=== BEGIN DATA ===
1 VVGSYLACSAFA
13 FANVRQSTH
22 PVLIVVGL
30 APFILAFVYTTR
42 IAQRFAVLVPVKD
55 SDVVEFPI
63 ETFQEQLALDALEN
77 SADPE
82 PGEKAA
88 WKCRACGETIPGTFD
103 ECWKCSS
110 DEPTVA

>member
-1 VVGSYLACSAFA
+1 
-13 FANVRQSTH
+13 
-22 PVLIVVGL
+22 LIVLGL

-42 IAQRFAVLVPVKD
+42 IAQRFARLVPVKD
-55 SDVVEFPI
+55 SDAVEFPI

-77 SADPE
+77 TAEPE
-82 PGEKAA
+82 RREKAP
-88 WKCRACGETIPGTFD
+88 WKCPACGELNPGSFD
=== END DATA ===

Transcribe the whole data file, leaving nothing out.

1 VVGSYLACSAFA
13 FANVRQSTH
22 PVLIVVGL
30 APFILAFVYTTR
42 IAQRFAVLVPVKD
55 SDVVEFPI
63 ETFQEQLALDALEN
77 SADPE
82 PGEKAA
88 WKCRACGETIPGTFD
103 ECWKCSS
110 DEPTVA

>member
-1 VVGSYLACSAFA
+1 
-13 FANVRQSTH
+13 
-22 PVLIVVGL
+22 LIVLGL

-42 IAQRFAVLVPVKD
+42 IAQRFARLVPVKD
-55 SDVVEFPI
+55 SDAVEFPI

-77 SADPE
+77 TAEPE
-82 PGEKAA
+82 RREKAP
-88 WKCRACGETIPGTFD
+88 WKCPACGELNPGSFD